Cincinnati Rally Against Prop 8

Today is an absolutely miserable day in the Queen City. It’s an upside down day with the morning being warmer than the evening will be. Temperatures started falling amidst a chill rain almost as soon as daylight broke over the eastern horizon today.

Never the less I went down to City Hall, at the prescribed hour, to see if anyone was going to turn up for the planned prop 8 solidarity rally. I am happy to report that almost 1000 rainbow clad people braved the icey wind driven rain to take part in nationwide protests against the California vote that banned gay marriage in the sunshine state. The temperature at 1:30pm was 39-degrees and dropping.

The demonstration was orderly and pleasant as protests go. Mounted police were on hand to keep the peace, but the trio of 5-0 Mounties hung around for about 10 minutes before resuming their patrols. Nothing for them to police at the rally. There were several speeches and a moment of silence at 2pm in solidarity with protestors across the country. It was a good day. The numbers in attendance would seem to indicate that more people might have shown up if the weather had only cooperated.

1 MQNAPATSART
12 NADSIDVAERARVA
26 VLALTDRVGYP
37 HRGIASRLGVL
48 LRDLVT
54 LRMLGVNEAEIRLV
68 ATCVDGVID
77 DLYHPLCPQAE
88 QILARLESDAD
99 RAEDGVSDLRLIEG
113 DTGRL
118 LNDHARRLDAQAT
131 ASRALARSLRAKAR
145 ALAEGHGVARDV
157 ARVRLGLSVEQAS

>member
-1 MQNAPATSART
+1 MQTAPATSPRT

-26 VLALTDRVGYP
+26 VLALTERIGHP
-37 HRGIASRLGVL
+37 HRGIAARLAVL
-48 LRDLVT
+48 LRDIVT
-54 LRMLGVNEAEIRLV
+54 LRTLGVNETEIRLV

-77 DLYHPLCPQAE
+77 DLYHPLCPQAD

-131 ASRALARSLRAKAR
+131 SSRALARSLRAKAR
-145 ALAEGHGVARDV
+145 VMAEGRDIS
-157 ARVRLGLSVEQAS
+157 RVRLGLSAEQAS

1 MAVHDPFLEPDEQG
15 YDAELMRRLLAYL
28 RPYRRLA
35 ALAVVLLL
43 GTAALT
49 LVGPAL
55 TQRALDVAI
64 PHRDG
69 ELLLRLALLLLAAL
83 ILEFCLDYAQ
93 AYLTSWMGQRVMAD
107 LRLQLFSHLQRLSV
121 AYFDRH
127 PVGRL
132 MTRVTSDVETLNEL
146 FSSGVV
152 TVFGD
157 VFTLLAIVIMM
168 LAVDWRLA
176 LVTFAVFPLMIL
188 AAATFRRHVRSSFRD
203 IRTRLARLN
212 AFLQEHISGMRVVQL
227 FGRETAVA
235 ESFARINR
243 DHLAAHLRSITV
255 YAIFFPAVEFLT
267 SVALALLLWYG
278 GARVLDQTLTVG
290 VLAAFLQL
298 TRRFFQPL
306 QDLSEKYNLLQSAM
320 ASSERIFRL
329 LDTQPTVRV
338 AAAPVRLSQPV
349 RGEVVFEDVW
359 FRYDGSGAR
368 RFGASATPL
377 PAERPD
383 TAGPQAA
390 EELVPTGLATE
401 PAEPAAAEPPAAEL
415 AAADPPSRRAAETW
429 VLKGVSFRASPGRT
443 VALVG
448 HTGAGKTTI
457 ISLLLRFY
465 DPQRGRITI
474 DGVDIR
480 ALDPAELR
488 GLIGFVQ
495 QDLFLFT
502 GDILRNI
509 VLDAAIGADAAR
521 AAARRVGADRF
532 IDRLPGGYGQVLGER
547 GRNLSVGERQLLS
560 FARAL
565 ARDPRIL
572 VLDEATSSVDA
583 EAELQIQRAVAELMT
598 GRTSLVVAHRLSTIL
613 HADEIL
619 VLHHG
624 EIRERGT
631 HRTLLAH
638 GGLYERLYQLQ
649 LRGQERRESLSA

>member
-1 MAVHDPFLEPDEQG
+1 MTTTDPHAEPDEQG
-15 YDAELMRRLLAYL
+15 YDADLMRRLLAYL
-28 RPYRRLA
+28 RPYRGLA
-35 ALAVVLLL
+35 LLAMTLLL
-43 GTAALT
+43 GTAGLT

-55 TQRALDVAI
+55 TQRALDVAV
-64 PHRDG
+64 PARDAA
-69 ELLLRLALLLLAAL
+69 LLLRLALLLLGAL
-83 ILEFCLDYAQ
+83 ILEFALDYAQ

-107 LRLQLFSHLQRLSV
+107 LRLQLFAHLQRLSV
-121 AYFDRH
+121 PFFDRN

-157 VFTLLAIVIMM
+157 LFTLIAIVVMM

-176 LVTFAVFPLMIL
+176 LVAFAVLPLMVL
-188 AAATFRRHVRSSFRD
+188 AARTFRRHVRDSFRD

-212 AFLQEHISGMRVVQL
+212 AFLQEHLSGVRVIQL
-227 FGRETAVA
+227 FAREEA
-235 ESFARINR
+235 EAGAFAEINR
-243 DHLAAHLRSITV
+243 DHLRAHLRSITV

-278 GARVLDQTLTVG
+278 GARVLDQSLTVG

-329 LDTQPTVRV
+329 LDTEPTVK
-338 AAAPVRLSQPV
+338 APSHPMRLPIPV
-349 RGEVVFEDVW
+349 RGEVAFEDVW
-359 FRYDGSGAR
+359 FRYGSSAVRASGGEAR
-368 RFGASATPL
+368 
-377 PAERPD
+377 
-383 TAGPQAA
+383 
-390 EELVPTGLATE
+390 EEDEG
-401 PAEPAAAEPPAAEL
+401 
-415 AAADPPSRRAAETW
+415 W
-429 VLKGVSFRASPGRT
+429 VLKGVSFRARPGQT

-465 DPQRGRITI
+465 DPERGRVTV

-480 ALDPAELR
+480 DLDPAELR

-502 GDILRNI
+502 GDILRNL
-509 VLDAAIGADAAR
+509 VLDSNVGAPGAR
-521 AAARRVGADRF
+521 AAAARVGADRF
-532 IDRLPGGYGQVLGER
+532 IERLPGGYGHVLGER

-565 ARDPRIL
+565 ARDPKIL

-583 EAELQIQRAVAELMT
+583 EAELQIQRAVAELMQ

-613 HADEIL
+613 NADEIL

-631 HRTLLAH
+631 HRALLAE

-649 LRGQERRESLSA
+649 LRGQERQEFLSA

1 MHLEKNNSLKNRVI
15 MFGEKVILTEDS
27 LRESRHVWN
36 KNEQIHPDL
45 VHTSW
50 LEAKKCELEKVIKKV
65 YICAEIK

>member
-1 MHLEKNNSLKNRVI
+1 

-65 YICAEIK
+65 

I was troubled by the number of blacks who turned out....besides me...I saw just one other person of color. There may have been more, but everyone was covered, protected from the rain, so it was hard to see just who was who.

I also want to know where all these folks were when Ohio passed its ban on gay marriage back in 2004. You can read about it here. Ohio was the 38th state to enact such legislation and it passed here, almost unnoticed. I wrote about it back then because some of Ohio’s courts were interpreting the law to circumvent domestic violence and common law governance to the detriment of women. The Ohio Supreme Court, however, has since answered those questions.

But to date, no one has taken the State of Ohio to task for writing discrimination into the State Constitution. You will recall that Cincinnati tried it several years ago, too. That amendment passed, then was repealed, due in part to the city losing business and money because of its stated discrimination against the LGBT community.

Maybe the group that gathered today can turn its attention to Ohio and the laws making some of us second class citizens, right here in the Buckeye state. Or maybe, even better, we can all turn our attention on the coming administration in Washington....

Nothing like an executive order or congressional law to make all laws uniform on the issue, rather than the current cross pattern of state laws that exist now.

Obama called everyone to action...so be it...let’s get busy!
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